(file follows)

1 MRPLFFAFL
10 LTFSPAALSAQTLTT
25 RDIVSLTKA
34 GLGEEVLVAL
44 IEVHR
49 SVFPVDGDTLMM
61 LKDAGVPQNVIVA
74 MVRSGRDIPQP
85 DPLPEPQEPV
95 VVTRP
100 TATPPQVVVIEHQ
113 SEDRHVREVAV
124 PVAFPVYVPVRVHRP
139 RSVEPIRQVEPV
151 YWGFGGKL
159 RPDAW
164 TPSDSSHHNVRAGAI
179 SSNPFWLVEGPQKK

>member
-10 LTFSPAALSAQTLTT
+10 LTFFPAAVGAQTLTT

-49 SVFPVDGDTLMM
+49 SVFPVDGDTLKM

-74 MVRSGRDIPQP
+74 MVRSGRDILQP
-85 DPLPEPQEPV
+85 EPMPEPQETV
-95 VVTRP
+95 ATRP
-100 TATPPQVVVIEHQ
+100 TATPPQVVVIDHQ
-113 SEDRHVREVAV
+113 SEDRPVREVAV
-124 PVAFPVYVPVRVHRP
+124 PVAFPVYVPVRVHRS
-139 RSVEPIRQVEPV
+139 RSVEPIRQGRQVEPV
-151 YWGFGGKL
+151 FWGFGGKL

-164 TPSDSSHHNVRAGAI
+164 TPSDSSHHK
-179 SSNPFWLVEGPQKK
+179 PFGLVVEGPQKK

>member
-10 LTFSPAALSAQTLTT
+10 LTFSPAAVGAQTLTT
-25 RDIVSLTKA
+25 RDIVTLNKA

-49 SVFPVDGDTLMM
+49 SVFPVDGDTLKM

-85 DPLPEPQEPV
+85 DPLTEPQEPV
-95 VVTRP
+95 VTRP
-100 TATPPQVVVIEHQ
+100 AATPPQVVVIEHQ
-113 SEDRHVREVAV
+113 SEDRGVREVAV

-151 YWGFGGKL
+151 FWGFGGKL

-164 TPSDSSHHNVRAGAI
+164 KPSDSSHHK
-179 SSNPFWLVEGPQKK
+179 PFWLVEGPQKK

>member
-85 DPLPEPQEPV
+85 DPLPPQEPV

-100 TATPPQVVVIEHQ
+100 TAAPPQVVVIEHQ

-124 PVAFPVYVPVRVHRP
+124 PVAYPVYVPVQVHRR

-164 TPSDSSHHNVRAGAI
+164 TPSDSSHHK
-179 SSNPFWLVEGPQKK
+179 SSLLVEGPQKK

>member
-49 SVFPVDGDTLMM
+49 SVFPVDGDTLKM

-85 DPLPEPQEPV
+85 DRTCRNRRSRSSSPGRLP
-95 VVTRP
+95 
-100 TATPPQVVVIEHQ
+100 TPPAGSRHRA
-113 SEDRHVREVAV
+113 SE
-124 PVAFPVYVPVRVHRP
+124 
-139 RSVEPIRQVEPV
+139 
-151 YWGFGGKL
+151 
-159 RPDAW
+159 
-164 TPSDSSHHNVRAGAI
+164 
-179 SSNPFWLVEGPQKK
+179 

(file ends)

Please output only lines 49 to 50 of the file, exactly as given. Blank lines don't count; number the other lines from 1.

-49 SVFPVDGDTLMM
+49 SVFPVDGDTLKM